I fear for the fate of Bazaar Meat, and I suppose I’ll trundle over to Caesars or the Bellagio sometime to see what Guy Savoy or Le Cirque is cooking up, but on the whole, going to the Strip just isn’t doing it for me anymore. Which is kind of funny since I find myself with more money and spare time than ever these days.
I’ll still hit Las Vegas Boulevard whenever I’m hankerin’ for a great steak (nothing in the neighborhoods, except maybe Japaneiro, even comes close to the steaks at our premium beef emporiums), but there’s no need to put up with all that aggravation, and the crowds, and the paid-for parking, and the nickel-and-dimeing of the big hotels when there’s so much cool stuff happening on Spring Mountain Road, and downtown — walking distance from where I work.
I’ll be back on April 1st for a few last words and my final sign-off. Until then, bon appetit et à votre santé to all.
What’s that old joke? If you see the fork in the road, take it.
Well, loyal readers, Eating Las Vegas is at a crossroad.
Writing about restaurants seems more than a bit trivial in these troubled times.
On the other hand, there’s a lot of cool new stuff going on.
And a lot of old stuff continues to shine — like the sides and steak yours truly had at CUT the other night:
One part of me wants to dive in and tell you all about the great meals I’ve had recently at:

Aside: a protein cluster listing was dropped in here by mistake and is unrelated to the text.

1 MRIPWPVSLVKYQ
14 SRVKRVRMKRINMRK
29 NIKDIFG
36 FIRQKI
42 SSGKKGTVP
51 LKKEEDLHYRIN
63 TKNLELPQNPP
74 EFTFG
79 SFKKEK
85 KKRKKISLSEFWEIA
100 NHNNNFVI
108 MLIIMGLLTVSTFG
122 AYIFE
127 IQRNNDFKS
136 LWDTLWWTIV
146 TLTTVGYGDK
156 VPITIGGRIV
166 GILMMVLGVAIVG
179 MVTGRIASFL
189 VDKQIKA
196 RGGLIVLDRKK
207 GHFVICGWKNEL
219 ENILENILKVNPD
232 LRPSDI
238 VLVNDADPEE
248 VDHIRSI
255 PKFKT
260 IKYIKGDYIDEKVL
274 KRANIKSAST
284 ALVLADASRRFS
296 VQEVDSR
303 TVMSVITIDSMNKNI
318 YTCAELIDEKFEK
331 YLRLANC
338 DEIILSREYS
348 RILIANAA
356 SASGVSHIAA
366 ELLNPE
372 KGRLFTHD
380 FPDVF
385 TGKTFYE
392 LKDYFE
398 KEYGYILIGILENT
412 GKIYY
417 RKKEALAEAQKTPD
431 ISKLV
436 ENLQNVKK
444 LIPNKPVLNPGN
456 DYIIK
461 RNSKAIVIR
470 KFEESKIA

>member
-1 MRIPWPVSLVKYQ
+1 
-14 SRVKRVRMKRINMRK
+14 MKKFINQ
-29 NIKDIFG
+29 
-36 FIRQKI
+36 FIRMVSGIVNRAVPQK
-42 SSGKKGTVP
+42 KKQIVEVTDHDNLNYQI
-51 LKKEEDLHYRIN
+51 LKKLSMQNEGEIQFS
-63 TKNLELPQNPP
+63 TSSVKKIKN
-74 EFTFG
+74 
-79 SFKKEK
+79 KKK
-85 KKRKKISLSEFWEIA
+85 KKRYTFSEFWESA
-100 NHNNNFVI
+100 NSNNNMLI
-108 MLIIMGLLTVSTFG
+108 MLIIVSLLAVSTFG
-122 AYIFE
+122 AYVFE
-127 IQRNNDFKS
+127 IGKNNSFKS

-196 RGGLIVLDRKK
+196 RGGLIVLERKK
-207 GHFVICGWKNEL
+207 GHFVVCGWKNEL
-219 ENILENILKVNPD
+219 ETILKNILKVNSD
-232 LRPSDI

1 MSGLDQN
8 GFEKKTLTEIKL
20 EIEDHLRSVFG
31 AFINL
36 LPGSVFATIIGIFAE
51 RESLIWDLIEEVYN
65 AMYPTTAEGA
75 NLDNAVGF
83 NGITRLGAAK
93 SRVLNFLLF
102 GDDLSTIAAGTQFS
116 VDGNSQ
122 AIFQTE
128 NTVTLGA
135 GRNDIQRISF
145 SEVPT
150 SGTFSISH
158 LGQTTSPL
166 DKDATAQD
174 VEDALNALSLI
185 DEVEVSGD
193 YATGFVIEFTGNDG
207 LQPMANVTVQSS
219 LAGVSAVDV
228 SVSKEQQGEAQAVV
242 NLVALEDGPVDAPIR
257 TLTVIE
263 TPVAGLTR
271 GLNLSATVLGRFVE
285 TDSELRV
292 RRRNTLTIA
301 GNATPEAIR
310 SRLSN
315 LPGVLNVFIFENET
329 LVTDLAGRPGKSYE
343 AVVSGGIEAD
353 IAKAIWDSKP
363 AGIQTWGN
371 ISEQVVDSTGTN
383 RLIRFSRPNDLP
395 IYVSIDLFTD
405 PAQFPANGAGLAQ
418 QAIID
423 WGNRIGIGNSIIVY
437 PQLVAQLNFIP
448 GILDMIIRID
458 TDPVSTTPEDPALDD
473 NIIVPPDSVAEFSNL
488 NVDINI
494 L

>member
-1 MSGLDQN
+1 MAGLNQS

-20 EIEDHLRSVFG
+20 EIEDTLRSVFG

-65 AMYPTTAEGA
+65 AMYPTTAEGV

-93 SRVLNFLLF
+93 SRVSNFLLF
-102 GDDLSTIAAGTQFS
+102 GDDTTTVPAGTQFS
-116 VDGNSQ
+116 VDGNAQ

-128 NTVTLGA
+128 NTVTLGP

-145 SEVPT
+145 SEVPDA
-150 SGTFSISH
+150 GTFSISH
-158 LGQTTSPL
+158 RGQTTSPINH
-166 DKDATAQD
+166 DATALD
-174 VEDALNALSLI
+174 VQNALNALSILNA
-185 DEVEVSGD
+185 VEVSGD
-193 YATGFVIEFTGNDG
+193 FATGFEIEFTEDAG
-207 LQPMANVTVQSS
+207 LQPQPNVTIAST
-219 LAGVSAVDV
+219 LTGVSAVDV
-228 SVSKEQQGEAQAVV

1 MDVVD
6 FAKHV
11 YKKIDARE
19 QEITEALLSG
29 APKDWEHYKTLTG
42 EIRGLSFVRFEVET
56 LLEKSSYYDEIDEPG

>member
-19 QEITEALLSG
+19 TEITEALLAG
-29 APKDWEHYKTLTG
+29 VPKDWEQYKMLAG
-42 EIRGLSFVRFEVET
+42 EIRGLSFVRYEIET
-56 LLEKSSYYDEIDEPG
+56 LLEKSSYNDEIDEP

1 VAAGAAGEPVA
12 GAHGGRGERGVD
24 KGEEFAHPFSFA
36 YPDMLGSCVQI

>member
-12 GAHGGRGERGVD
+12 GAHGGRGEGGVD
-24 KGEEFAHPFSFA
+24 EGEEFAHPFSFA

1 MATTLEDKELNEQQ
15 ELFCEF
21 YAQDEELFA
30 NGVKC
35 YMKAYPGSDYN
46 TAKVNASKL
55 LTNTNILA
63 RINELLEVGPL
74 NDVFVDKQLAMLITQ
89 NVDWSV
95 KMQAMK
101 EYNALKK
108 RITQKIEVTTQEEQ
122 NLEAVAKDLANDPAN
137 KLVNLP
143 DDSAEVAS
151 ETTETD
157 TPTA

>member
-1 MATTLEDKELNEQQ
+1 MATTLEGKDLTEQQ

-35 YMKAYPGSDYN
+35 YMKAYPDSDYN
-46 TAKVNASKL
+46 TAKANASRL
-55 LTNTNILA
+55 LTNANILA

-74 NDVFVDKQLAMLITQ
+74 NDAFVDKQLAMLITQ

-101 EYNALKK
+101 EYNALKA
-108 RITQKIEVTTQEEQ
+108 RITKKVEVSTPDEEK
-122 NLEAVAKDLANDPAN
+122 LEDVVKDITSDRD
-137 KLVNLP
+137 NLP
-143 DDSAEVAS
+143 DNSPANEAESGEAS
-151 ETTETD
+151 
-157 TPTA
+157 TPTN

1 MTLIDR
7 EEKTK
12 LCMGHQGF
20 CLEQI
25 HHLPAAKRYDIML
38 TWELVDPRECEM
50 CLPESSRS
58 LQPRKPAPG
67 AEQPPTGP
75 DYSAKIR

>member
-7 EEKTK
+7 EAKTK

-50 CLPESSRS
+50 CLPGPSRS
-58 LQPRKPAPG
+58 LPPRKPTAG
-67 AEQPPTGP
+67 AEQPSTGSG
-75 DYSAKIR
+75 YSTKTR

Chuchote Thai Bistro
7th & Carson
The Black Sheep
Hofbräuhaus (yes, the Hofbräuhaus)
The aforementioned CUT
Oscar’s Beef, Booze and Broads (yes, Oscar’s Beef, Booze and Broads)
Casa Don Juan (yes, that Casa Don Juan)
…just to name a few.
But my heart is heavy, and the blogosphere ain’t what it used to be.
Tens of thousands of people used to want to read these restaurant reviews, now but a few thousand do. Facebook and Instagram turned everyone into a food blogger (this is not a bad thing), and in so doing, created a world where the audience is small for anything but mindless listicles, gossip and food porn.
My personal theory is that once camera phones got better, around 5 years ago, everyone could see decent pictures of what a restaurant’s food looked like. When that happened, reading about it became a chore for all but the most ardent foodies. In other words, blogs like this had a mass appeal right up until the masses could look at purty pictures to hit their low information threshold. Thus did clickbait like “Top 5 Tacos in Town!” and “David Chang’s Favorite Pizzas!” supplant actually learning about food.
Simple-mindedness is the rule these days, no matter the issue, no matter what the topic. The dumbing down of America extends to subjects as diverse as climate change to politics to sports. No one is diving deep; everything is visceral or the Cliff Notes version. Even the President of the United States.
Speaking of mindlessness, people are being murdered wholesale in our country, and not enough people care enough about that, either. Because you know, freedom. If that’s not enough to sober me right out of restaurant writing, nothing is.
No matter how you slice it, there’s nothing deep about food writing. Food writers, critics, journalists, nutritionists, etc., are all doing different forms of the same thing: imparting information (and opinion) to the public to help it eat better, tastier, healthier food. No rocket science in that. Precious little politics, too. But if you want to learn something, you have to pay attention. Just like in elementary school. And just like elementary school, most students would rather be told the right answer than figure it out for themselves.